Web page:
To diagnose spinal stenosis, the doctor will take a detailed history of your symptoms, and conduct a complete physical examination including a neurological examination. He may request several imaging tests such as CT and MRI scans to find a possible cause for the symptoms.

    Imaging tests

    • X-rays - An X-ray of the spine will show bony changes, such as bone outgrowths that may be narrowing the space within the spinal canal. X-ray test involves a small exposure to radiation.
    • Magnetic resonance imaging (MRI) - An MRI scan employs a powerful magnet and radio waves to produce detailed cross-sectional images of the spine. It can pick up damage to intervertebral disks and ligaments, presence of tumors and other lesions. Most important, it can delineate precisely where the nerves in the spinal cord are being pressed
    • CT or CT myelogram - In persons who are unable to have an MRI, the doctor may recommend a computerized tomography (CT), scan - a test that combines X-ray images taken from many different angles to give detailed, cross-sectional images of our body. In a CT myelogram, the CT scan is done following injection of a contrast dye. The dye outlines the spinal cord and nerves, herniated disks, tumors and bone spurs
    • Doppler ultrasound – A non-invasive procedure that uses sound waves to evaluate blood flow in the limb arteries to rule out peripheral vascular disease as the cause for pain and weakness

    How do you Treat Spinal Stenosis?

    Treatment of spinal stenosis depends on the location of the stenosis and the severity of symptoms. The condition cannot be halted or cured but symptoms may be controlled. Initially conservative measures will be recommended to try and manage mild to moderate spinal stenosis. Severe spinal stenosis may need surgery

    Non-Surgical Measures

    • Self-care - Weight management, maintenance of correct posture and erect spine, cessation of smoking, changing standing and sitting habits, correct manner of lifting weights and bending to avoid back strain
    • Physiotherapy - Learning and doing exercises to strengthen leg, back and stomach muscles. Spine stretch exercises
    • Medication
      • Nonsteroidal anti-inflammatory (NSAIDs) drugs - such as aspirin, naproxen, ibuprofen for pain relief and to reduce inflammation, analgesics such as acetaminophen. Longterm use of painkillers may lead to stomach ulcers, liver and kidney problems and are not advised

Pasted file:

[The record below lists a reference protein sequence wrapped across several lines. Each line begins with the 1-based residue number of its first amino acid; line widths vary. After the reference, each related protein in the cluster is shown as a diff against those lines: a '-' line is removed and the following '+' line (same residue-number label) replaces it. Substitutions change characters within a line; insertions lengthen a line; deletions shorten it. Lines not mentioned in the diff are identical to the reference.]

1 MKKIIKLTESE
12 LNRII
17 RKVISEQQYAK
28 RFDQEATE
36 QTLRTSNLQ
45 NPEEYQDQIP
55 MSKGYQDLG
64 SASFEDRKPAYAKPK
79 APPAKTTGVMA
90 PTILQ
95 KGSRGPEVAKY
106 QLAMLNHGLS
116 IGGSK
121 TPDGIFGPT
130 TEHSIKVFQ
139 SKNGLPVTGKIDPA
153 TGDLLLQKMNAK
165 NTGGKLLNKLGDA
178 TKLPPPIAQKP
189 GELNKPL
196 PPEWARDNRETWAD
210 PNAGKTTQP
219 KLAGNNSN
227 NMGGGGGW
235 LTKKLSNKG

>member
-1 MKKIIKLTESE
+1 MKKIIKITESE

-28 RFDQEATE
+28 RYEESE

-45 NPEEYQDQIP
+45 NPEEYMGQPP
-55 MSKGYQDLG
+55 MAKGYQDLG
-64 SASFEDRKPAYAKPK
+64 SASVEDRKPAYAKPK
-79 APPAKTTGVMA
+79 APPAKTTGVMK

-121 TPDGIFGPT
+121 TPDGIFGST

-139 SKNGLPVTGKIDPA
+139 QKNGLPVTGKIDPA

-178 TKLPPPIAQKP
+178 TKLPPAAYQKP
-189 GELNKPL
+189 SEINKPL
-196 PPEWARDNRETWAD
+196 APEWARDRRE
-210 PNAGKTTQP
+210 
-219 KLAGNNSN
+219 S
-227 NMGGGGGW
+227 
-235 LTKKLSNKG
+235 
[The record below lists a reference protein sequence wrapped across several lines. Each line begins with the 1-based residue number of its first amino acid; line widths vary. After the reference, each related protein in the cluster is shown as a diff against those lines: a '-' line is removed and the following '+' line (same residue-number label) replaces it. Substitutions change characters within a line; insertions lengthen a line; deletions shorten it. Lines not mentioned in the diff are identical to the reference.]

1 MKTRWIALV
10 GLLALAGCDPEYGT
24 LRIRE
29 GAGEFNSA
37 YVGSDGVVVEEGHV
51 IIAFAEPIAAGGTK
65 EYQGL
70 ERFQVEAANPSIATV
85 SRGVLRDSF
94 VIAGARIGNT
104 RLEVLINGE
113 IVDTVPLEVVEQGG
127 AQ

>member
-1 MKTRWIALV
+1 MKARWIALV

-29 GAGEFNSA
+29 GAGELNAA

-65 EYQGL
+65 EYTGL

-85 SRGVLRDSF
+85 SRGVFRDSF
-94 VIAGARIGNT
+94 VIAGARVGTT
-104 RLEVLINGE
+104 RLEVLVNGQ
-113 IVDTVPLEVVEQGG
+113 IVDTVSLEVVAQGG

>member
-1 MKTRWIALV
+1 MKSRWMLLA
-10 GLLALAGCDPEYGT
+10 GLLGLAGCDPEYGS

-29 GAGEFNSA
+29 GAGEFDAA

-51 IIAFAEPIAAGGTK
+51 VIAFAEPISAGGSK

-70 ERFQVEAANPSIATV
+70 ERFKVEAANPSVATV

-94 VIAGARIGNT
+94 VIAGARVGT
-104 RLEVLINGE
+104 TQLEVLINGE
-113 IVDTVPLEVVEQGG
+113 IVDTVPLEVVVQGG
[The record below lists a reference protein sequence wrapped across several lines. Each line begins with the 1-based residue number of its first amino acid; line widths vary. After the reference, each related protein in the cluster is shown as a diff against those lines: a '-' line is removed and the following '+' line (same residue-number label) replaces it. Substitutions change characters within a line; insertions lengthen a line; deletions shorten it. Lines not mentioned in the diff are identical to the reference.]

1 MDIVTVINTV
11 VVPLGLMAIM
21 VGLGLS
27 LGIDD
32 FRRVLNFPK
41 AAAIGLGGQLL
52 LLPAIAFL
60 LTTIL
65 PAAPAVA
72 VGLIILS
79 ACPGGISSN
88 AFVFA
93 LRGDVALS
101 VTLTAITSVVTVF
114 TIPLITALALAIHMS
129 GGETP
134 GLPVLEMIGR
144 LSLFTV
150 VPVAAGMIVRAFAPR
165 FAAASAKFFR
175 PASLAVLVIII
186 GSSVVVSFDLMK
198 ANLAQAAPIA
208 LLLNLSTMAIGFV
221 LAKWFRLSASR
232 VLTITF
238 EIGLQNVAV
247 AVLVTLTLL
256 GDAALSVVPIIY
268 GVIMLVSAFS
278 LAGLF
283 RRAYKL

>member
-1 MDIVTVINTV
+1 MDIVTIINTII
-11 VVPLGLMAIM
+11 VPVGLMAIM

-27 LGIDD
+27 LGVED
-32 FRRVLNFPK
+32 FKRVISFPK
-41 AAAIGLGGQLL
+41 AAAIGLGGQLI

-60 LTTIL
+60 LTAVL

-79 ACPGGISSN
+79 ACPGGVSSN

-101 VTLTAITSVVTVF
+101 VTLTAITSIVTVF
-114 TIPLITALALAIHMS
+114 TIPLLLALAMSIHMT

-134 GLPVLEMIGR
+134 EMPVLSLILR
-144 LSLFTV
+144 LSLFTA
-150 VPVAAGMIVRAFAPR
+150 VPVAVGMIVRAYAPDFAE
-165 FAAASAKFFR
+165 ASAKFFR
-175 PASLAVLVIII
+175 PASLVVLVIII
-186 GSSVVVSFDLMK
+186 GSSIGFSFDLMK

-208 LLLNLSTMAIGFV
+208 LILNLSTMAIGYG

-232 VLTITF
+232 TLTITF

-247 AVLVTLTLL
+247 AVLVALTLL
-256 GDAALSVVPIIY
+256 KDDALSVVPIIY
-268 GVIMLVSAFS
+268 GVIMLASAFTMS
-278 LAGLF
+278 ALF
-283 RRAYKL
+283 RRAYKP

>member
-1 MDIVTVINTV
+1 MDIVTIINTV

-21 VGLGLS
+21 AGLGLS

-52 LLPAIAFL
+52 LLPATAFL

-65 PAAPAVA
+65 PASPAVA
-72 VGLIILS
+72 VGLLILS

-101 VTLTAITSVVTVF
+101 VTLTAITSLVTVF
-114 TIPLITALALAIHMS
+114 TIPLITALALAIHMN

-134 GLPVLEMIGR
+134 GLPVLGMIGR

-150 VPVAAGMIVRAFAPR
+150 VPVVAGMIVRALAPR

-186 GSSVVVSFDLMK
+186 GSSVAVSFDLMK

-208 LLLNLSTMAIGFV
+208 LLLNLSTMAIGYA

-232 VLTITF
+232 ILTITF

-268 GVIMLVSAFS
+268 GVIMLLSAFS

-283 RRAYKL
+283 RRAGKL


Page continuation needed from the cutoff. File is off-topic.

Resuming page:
• Steroids – have excellent anti-inflammatory properties. They may be administered as oral tablets or injections within the affected area of spine for severe pain
      • Epidural injections – Injection of steroid and anesthetic (pain numbing) agent within the epidural space of the spinal cord. Nearly half the patients notice some improvement in symptoms following epidural injections although it may be shortlived. These can be repeated upto three times a year if found to help the patient
      • Facet injections - Injection of steroid and anesthetic (pain numbing) agent to the painful facet joint to reduce pain and inflammation
      • Chiropractic treatments – Application of pressure over the spine to improve bone alignment and to restore normal movement. This treatment may provide relief from pain, reduce muscle spasm and tightness and formation of scar tissue (fibrosis)
      • Alternate therapies – Acupressure, acupuncture, biofeedback therapy, nutritional supplements may offer pain relief and improvement of overall health as well

      Surgical Treatment

      Surgery may be done for nerve root decompression, removal of bony spurs, stabilization of an unstable spine segment causing stenosis

      • Spinal decompression (laminectomy) - Under general anesthesia, the arched portion of the vertebra (lamina) is removed and thickened ligaments or bone spurs are removed. Enlarged facet joints may be trimmed and herniated disks may be removed (diskectomy). In patients with severe spinal stenosis, decompression surgery may offer relief in upto 80 percent of cases.
      Decompression Surgery May Offer Relief in Patients with Severe Spinal Stenosis
      • Spinal fusion surgery – In patients with spinal segment instability, slippage of one vertebra over another, a fusion operation may be helpful. This is often combined along with a laminectomy procedure. Bone grafts (from the hip or a bone bank) may be placed in the area where the lamina was removed. Over 3 to 6 months, the bone grafts will unite the vertebrae into one solid length of bone. Metal plates and screws may be placed to immobilize the area while the fusion occurs.
      • Interspinous process spacers – A device is placed between the spinous process of adjacent vertebrae. This device opens up the spinal canal and relieves the pressure. It is a relatively new procedure and longterm outcome is not known. It is a minimally invasive procedure that can be done under local anesthesia.

References:

  1. Spinal Stenosis - (https://medlineplus.gov/spinalstenosis.html)
  2. Cauda equina syndrome - (https://en.wikipedia.org/wiki/Cauda_equina_syndrome)